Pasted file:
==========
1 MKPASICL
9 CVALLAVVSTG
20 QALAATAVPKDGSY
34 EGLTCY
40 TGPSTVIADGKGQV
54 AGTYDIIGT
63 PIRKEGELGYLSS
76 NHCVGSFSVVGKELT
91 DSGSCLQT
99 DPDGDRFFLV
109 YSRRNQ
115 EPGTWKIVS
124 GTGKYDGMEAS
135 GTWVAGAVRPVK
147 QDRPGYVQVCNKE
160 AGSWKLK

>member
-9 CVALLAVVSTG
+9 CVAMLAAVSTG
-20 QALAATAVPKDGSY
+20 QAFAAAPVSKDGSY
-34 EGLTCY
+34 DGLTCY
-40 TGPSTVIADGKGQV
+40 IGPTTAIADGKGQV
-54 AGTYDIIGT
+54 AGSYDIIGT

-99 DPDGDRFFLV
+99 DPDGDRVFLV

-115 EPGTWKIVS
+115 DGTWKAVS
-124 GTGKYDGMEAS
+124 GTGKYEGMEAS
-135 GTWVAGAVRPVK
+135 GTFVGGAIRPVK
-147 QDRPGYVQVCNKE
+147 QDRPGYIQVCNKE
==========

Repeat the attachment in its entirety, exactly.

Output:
1 MKPASICL
9 CVALLAVVSTG
20 QALAATAVPKDGSY
34 EGLTCY
40 TGPSTVIADGKGQV
54 AGTYDIIGT
63 PIRKEGELGYLSS
76 NHCVGSFSVVGKELT
91 DSGSCLQT
99 DPDGDRFFLV
109 YSRRNQ
115 EPGTWKIVS
124 GTGKYDGMEAS
135 GTWVAGAVRPVK
147 QDRPGYVQVCNKE
160 AGSWKLK

>member
-9 CVALLAVVSTG
+9 CVAMLAAVSTG
-20 QALAATAVPKDGSY
+20 QAFAAAPVSKDGSY
-34 EGLTCY
+34 DGLTCY
-40 TGPSTVIADGKGQV
+40 IGPTTAIADGKGQV
-54 AGTYDIIGT
+54 AGSYDIIGT

-99 DPDGDRFFLV
+99 DPDGDRVFLV

-115 EPGTWKIVS
+115 DGTWKAVS
-124 GTGKYDGMEAS
+124 GTGKYEGMEAS
-135 GTWVAGAVRPVK
+135 GTFVGGAIRPVK
-147 QDRPGYVQVCNKE
+147 QDRPGYIQVCNKE